Hey Everyone!

The last blog has come up in some conversations this week. 

The question being asked is, 

"How do you kill fear?"

So I thought Part 2 might be appropriate.

Fear sneaks in our lives from every angle. Fear whispers in our relationships. It controls us in our jobs. Fear attacks our self image. Our worth is threatened by the plague. It isn't something that only effects our training or riding. 

It is the easy way out to let fear define you. When fear defines you, you often become unnoticed, you don't make waves. Fear keeps you from saying things that people might question. Fear keeps you silent. Fear of pain cripples us into never succeeding, whether in our sport or any other area. Fear tells you to dismiss those dreams because they are too hard, or too much work. And fear tells you that you probably couldn't make them happen even if you tried. 

But on the other side of the canyon is success. Let yourself remember moments in your life that you've felt the relief, the bliss, the excitement of accomplishment. The moment you landed that trick. The moment you spoke up even when you were afraid. The moment you asked her, and she said yes. :) When the choosing is over and you went for it, and it worked, you know the feeling I'm talking about. Its awesome. It makes your insides happy. The sickness is gone and the joy takes over. 

There is a spot on the Arkansas river just north of where I live that is known as Jump Rock. The water is deep and the rocks back right up to the water's edge. The scene: me, in middle school, invited by a bunch of boys to find some adrenaline. (You can see where this story is going.) The rocks are different heights: 10 or 20 feet to start, and it goes up from there. The betting and trash talk started long before we actually hiked down to the water. But the promises came up empty when it came to actually crossing the river and jumping. I want to be the hero. I have to be the hero because I am the only one not trash talking, and, as usual, I'm the only girl. A few boys muster the guts to cross the river and throw themselves off the lower rocks. I'm proud of them for jumping. But the the higher rocks are still sitting untouched... And so, just as you guessed, over I crossed, up I went. Up and up. All was silent except the roar of the river. It was a 500 ft drop, in my mind at least... I was terrified. I looked down at all the tiny faces below, and something changed. I grinned. It might be my last moment, but it will be epic. I backed up and then ran until my feet found no more rock.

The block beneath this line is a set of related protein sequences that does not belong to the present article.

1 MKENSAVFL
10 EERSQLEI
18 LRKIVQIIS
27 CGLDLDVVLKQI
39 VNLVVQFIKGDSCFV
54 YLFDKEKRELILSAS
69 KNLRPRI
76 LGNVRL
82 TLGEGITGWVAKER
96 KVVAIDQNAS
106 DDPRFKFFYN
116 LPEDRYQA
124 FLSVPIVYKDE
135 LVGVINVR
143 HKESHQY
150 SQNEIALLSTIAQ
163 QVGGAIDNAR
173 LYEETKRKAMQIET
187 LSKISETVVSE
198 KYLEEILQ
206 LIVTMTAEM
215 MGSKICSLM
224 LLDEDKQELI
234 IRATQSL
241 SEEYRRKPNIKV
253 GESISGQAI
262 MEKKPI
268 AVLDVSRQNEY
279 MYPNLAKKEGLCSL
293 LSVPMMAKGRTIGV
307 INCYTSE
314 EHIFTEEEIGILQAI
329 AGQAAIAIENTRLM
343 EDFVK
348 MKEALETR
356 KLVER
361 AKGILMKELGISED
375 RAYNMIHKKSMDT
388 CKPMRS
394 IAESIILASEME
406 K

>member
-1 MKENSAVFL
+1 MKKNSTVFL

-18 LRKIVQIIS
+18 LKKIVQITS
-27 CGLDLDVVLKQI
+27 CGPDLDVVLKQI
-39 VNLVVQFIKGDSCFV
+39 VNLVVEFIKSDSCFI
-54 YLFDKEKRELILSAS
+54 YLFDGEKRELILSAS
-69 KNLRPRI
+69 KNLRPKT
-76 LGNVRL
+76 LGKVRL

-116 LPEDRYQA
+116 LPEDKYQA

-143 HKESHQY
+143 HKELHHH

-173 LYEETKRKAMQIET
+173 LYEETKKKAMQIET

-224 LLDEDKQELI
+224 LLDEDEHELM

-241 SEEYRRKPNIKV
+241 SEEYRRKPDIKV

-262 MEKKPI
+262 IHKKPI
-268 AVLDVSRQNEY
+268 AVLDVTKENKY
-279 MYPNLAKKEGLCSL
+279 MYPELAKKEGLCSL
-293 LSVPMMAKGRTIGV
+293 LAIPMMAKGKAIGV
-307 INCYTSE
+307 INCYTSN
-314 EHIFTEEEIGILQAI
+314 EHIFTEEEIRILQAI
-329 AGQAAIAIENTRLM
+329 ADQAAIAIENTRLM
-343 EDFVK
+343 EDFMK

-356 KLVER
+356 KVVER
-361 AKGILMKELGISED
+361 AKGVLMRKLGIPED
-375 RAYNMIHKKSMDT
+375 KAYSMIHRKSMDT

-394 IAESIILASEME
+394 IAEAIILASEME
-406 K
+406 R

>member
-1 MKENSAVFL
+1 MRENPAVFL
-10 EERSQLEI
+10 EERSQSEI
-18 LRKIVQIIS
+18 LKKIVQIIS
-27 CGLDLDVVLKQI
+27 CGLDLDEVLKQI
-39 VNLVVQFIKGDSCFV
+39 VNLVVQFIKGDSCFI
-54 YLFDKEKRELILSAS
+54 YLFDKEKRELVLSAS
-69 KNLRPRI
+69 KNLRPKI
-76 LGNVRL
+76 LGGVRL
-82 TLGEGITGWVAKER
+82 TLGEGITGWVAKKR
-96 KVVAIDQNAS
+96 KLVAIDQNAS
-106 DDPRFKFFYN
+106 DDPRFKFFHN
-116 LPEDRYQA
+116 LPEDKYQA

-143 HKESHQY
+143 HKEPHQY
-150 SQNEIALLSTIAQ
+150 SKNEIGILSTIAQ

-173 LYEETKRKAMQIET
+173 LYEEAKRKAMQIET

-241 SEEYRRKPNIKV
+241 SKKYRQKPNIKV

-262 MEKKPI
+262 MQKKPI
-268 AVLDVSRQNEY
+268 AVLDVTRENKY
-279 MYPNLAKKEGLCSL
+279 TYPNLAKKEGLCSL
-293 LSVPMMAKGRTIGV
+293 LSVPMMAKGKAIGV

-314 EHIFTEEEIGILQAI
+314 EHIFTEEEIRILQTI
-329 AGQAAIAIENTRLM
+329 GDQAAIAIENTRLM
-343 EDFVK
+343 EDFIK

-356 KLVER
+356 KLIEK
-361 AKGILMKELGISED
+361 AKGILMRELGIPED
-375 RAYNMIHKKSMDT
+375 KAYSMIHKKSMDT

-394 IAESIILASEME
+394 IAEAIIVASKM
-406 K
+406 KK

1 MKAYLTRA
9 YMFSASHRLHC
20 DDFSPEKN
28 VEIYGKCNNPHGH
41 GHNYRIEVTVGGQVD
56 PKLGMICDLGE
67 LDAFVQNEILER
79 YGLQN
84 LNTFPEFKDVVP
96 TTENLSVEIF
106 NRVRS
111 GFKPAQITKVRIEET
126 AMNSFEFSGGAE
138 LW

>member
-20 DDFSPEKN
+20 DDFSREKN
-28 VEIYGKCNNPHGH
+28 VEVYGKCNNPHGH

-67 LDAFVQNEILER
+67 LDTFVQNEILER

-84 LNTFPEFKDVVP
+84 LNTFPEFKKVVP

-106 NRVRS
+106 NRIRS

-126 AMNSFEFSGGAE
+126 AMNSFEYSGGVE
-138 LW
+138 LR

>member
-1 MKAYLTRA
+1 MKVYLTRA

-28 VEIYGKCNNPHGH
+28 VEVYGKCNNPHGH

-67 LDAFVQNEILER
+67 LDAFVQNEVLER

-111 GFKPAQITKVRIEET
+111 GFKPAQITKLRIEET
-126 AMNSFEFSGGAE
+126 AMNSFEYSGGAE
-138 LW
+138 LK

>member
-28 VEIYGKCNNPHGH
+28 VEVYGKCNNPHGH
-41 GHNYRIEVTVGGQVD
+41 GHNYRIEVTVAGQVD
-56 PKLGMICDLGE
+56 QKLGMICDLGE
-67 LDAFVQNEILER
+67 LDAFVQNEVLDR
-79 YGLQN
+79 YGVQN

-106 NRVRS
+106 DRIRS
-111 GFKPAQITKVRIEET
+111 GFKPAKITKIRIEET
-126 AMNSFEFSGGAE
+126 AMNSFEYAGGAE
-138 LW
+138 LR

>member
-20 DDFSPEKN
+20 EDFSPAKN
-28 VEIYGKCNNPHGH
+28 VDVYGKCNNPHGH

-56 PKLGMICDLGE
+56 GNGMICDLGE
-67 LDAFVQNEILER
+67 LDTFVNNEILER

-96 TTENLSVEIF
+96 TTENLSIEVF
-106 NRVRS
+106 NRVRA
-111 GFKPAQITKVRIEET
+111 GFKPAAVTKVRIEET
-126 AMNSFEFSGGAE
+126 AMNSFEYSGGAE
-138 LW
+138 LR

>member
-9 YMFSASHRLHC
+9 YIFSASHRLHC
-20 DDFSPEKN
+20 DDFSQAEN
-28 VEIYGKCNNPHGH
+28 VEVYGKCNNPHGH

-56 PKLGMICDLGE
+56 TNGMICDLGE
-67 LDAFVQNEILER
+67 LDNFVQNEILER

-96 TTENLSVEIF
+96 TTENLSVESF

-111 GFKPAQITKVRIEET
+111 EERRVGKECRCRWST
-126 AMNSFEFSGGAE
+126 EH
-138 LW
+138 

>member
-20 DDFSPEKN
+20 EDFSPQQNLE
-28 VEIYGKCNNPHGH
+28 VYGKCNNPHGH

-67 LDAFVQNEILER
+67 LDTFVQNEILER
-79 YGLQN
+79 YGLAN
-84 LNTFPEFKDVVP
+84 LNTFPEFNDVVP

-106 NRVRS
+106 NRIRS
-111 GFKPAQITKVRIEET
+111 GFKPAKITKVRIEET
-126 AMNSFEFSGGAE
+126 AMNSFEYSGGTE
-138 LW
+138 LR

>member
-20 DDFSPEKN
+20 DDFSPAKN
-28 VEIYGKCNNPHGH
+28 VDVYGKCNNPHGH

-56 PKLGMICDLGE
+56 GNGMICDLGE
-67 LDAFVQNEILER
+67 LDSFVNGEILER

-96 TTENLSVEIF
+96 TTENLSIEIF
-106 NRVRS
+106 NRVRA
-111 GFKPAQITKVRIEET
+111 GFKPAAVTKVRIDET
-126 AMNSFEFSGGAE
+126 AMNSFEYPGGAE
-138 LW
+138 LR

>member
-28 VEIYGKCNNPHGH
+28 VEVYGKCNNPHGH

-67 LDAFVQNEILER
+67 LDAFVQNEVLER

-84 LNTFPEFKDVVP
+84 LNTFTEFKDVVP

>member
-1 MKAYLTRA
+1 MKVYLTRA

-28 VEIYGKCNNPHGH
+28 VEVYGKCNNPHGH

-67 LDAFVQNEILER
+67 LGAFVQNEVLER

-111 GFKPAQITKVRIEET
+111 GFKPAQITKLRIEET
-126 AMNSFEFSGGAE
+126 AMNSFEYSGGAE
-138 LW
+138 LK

Floating. Falling.



My eyes opened to green-blue and the shock of the Colorado water temperature. Am I living?? I came up to the surface and forgot the stinging of my feet that had hit the water flat. 


I climbed onto a warm rock and let myself soak in the warmth, and the victory. 

There is not much better than surviving and conquering. 

I wish I could hear all of your stories like this one.

That feeling is worth overcoming the fear. 

And so now I start to ask the question, how did I overcome the fear that day? I focused on the victory instead of the thing I was afraid of. I started thinking of how good the success would be. And it was good. 

If your focus changes from the fear to the victory, then you can kill your fear and live in the freedom that comes with it.

Fear is for cowards. I don't want to be a coward anymore. 

Psalm 118:6 The LORD is for me; I will not fear; What can man do to me? 


-Brooke Cortese